KNOXVILLE, Tenn. (AP) — The answer to one of the biggest questions on Tennessee's campus this spring might not arrive until late this summer.
With about three dozen former Tennessee players watching from the sidelines, the quarterback competition between Justin Worley and Nathan Peterman began in earnest Saturday as the Volunteers opened spring practice. Worley and Peterman will have company this summer when incoming freshmen Josh Dobbs and Riley Ferguson arrive on campus, so the identity of Tennessee's starting quarterback likely won't be known for quite some time.
"I think it's pretty wide open," Peterman said. "Me and Justin know that, I think. We're just trying to make sure everything's the best for the team and that whoever's the starting guy, we're going to win some games."
Peterman and Worley are competing for the opportunity to replace Bray, who entered the NFL Draft after throwing for 3,612 yards and 34 touchdowns his junior season.
During a Friday news conference previewing spring practice, Tennessee coach Butch Jones called the quarterback competition "an ongoing process (from practice) one through 15 and then into the summer months." Jones detailed Saturday what he's seeking from his quarterback.
"The overall ability to take care of the football, that's first and foremost," Jones said. "They're the caretaker of the football. (They need) a command presence in everything that we do, the alpha male, the individual who has enough poise to slow things down, make sure we're in the right formation. (They need) a confidence level and the ability to execute and run our offense and manage the game and understand situational football. There's so much that goes into a split-second decision."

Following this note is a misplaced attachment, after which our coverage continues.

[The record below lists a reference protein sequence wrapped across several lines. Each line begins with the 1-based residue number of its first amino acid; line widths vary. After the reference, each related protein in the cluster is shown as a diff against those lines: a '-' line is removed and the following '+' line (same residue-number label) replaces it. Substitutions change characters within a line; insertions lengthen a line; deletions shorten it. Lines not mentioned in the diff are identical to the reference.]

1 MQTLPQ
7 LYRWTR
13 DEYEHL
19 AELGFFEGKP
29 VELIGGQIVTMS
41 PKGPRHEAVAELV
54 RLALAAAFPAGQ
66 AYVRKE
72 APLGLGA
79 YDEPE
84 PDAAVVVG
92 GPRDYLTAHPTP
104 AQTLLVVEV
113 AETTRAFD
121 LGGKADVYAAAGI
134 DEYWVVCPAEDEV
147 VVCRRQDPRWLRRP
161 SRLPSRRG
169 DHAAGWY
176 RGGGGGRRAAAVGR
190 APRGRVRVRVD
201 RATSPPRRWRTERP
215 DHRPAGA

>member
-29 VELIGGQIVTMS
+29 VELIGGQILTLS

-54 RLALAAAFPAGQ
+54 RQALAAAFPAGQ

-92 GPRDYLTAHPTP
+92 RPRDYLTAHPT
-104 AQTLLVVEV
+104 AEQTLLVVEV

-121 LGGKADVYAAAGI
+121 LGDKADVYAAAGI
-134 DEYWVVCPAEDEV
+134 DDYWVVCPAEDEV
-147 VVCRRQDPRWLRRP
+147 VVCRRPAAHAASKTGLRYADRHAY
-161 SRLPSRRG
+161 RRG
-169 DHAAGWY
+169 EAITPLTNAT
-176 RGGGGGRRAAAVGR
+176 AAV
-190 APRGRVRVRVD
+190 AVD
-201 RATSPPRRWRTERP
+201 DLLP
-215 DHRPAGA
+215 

Worley, who will be a junior this fall, has gone 63 of 110 for 738 yards with five interceptions and one touchdown pass in nine career games. He made three starts in place of an injured Bray during the 2011 season. Peterman will be a redshirt freshman this fall.
It's too early in the competition for either Worley or Peterman to separate himself. That makes it tempting to note whether the distinctions between the two candidates give either player the edge.
For instance, Worley was one of only three players chosen to speak at Friday's news conference. Worley downplayed the notion that it indicated he was the front-runner.
"I don't think there's a whole lot to read into," Worley said. "I'm a junior this coming year. That plays a big part of it. I've seen what it's like on the field before, and I know the ropes. I think that's about all you can take out of it."
While Worley has more experience, Peterman has more familiarity with Jones' staff. When Jones was coaching Cincinnati, he tried recruiting Peterman to play for the Bearcats.
Peterman also is more mobile than Worley, and dual-threat quarterbacks often shine in Jones' spread attack. Offensive coordinator Mike Bajakian emphasized that passing prowess matters more than running ability.
"The reality of the position is first and foremost they need to be able to throw the football," Bajakian said. "What we put on their plate in the pass game is the most important thing. ... That's the bottom line. Their ability with the ball in their hands is secondary."